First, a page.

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A film about war and another that is remarkably simple but satisfying 

“All Quiet on the Western Front” (US-Rated R)

Cast: Felix Kammerer, Aaron Hilmer, Albrecht Schuch, Daniel Bruhl

Genre: War, Drama

Where to watch: Netflix

Dwight’s Rating:

You be the judge!

Was it necessary to remake a film regarded by many as one of the greatest of all time, and, without doubt, one of the greatest movies about war?

And was it necessary at this very time, when, in the last few years, we’ve had a steady stream of war movies, about almost every conflict ever known? And yet another picture about World War I – one of the most ridiculous, senseless and unnecessary wars in the history of mankind?

Plus, this version of “All Quiet on the Western Front,” just like the source novel and the 1930 film (there was also a TV movie in 1979), is about WWI from the German perspective. The losers?!

And that’s remarkable not just because they lost, but also because as the leaders of the Central Powers, they were primarily responsible for dragging the whole affair out and on for four brutal years.

Now, the producing team – much like novelist Erich Maria Remarque with his 1929 German novel of the same name (in German: “Im Westen nichts Neues”), and the landmark 1930 film that followed – sought to make an anti-war film, displaying how horrific war is and why it should be avoided at all costs.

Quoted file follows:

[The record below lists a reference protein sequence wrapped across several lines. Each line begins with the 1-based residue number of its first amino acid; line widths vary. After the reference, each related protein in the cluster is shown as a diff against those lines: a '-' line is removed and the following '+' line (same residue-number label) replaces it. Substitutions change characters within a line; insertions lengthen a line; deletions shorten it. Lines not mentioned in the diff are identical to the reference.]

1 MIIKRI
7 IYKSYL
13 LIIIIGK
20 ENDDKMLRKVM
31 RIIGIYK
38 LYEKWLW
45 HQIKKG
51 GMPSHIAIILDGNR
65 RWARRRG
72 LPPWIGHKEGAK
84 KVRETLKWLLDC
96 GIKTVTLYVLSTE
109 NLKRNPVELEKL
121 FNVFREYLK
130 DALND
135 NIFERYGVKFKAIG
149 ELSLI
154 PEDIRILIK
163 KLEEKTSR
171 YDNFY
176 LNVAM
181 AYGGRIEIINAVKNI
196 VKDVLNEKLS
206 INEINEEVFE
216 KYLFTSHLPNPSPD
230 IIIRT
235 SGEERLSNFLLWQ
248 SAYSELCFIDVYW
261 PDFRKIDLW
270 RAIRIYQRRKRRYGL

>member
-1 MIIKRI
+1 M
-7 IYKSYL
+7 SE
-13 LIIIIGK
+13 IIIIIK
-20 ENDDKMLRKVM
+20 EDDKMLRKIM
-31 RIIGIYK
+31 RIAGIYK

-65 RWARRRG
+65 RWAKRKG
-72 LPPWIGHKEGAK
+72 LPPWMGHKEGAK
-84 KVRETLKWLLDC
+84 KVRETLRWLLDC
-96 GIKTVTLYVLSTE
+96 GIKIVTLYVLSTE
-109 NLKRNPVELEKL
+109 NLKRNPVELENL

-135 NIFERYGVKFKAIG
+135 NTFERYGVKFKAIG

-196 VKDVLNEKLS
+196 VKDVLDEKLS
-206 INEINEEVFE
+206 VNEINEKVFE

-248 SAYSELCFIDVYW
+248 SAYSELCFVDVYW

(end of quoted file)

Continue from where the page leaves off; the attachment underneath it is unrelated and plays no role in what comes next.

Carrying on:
The novel and the original film likely achieved that goal. So-much-so, that the Nazis burned the books and banned the movie. The big question, though, is whether this film does that too.

The basic plot: war breaks out in Germany in 1914. Young Paul Bäumer and his classmates quickly enlist in the army to serve their fatherland. No sooner are they drafted than the first images from the battlefield show them the harsh reality of war.

Indeed, the picture shows how many young impressionable German men were lured into this perverse conflict, under the guise of nationalism.

It’s not exactly explicitly calling for sympathy for these misled and misguided soldiers, and not entirely portraying them as victims. Not entirely! But it is a delicate balance. And perhaps you will see it differently. But… whew!

The film does portray one thing I’d never heard before (and it compelled me to do some research). According to this version, on Armistice Day on November 11, which is now known as Remembrance Day (Veterans Day in the U.S.), while the treaty calling for the cessation of fighting was signed early that morning, bringing the war to end at 11am (the 11th hour of the 11th day of the 11th month), fighting and killing continued right up until the 10 o’clock hour, even though these soldiers knew fully well the war was to come to an end.

An internet search can show you names of soldiers from all sides that were the very last to be killed on November 11, 1918. Unbelievable stuff!

There are some incredibly horrific, graphic and powerful scenes. You’ll never forget one scene with Paul and a French soldier. It will live on with you forever! It’s all truly sad and disturbing.

Obviously, there are some fascinating aspects of this version of “All Quiet on the Western Front”. But for me, it’s hard to overlook some of its issues, and examine it purely as a cinematic achievement.